I’m assuming you’ve heard of UX design. If you haven’t, have no fear, we have a blog for that. Check it out here. Let’s look at an important area of UX design, UX for mobile. Just 10 years ago, this part of UX design would be a complete after thought. But, as the majority of people now having smartphones, mobile website and app design and has become a priority. The next 8 sections will answer all your questions about Mobile UX design.
1. How do people interact with your website?
Maybe one of the biggest misconceptions about websites today is that most people still hop on their laptop to learn more about your business. However, in 2019 that just isn’t true. 85% of people in the UK have smartphones. When you take a step back and consider that smartphones usage will only increase, this fact makes a lot of sense. Smartphones have changed the way we do product and service research. It’s as easy as pulling your phone out of your pocket, asking Siri a question and within seconds they’ve landed on your site.
You need to make sure your site is working perfectly to keep them interested. This isn’t a nice to have any more either. Google looks at your mobile site performance and ranks you based on how well it works. This is exactly where UX mobile design comes in, taking the time to optimize your site will only benefit you in the long run. Desktop and mobile experiences are very different, which leads nicely to the next several section of the article.
2. What makes mobile different to other platforms?
The main platforms to consider when developing your website are Desktop, Tablet, and Mobile. The biggest difference between desktop and tablet/mobile is the size and the way you use the website. With these in mind the design of a website might be very similar or very different. Regardless, the look and feel has to be seamless across all platforms. One platform to keep in mind for the future is wearables. As smartwatches continue to improve and become more popular, it could become an important format to consider.
I know I personally have my phone in my hand or within arm’s reach most of the day. We are constantly searching, exploring, and scouring the web for answers. This is something not applicable to desktop and tablets. Unless you are already using your computer or have your tablet in your hand, you are reaching for your phone first every time. The immediacy of the mobile platform is, in my opinion, priority. People that visit your site want answers fast and if your UX mobile design doesn’t offer quick and simple navigation, they will go somewhere else.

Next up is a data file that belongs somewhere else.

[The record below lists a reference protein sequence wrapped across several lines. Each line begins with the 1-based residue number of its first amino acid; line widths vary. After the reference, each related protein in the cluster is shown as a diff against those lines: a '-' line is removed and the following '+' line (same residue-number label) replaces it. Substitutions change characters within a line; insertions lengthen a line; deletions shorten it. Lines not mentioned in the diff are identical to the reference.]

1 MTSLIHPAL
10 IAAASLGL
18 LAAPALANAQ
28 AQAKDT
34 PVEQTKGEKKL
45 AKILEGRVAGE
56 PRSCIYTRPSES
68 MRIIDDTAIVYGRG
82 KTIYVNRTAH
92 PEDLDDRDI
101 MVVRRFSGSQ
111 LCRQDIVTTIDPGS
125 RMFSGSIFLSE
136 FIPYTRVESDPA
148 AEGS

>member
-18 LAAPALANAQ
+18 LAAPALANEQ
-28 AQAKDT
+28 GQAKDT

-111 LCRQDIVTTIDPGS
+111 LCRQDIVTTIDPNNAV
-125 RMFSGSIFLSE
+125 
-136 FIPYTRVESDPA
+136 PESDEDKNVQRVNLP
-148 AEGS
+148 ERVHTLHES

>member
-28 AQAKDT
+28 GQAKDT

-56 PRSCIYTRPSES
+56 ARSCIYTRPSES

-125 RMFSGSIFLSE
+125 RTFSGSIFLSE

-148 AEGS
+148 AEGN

3. How do users interact with websites on mobile?
Tapping, swiping, gesture, pinching, scrolling, and more. The act of using a website on desktop is very different. Mouse vs. finger gestures. If your mobile site is built like a desktop site, your user is not going to get very far. Smartphones have come along way and app interfaces are improving every day. Users’ expectation of mobile experience will only continue to increase. It is important to keep this in mind.
4. What should I consider to improve my mobile UX design?
Here are some points to keep in mind to improve your mobile UX design.
1. Keep it Simple
“Rule of thumb for UX: More options, more problems” – Scott Belsky, Chief Product Officer. There is nothing wrong with an app that is simply easy to use. People appreciate things that they don’t have to constantly try to figure out.
2. Show progress or loading animations.
It can be frustrating waiting for an app or website to load. It’s even more frustrating when you can’t tell if anything is happening. Adding a reference skeleton has been proven to be perceived as a shorter wait time as opposed to a spinner, loading bar or leaving it blank.
3. Make sure you’re consistent
With a consistent look and feel, your website becomes whole. Having pages that don’t match the general website will look unprofessional and could potentially confuse the user. Heading sizes, font, colour, spacing and more should all match and be consistent throughout your whole design.
This is another common-sense tip, but absolutely an important one. UX Design is about making a product, in this case website or app, useable for the consumer. If you create your design without trying to use it or observing how others use it, you could end up with something completely unusable. Always take a step back and ask your friends or family to give it a try. You’ll almost always find things to improve.
5. What’s a sign of poor mobile UX?
As there are actions to take to improve mobile UX, there are always things to avoid that lead to poor mobile UX design.
1. Avoid replicating the desktop experience.
Desktop and mobile are very different and should be designed to complement, not replicate, each other. Some things won’t work on mobile, making it more difficult for the user, which is exactly the opposite of what you want. One example of this is sticking with a traditional menu. Linear top menus should be kept on desktop.
2. Pages that don’t work
Another no brainer, but check, double check and then check again that there are no dead links on your site/app. If a user ends up on a page that doesn’t exist or doesn’t work, that is directly going to affect the user flow, not a good look.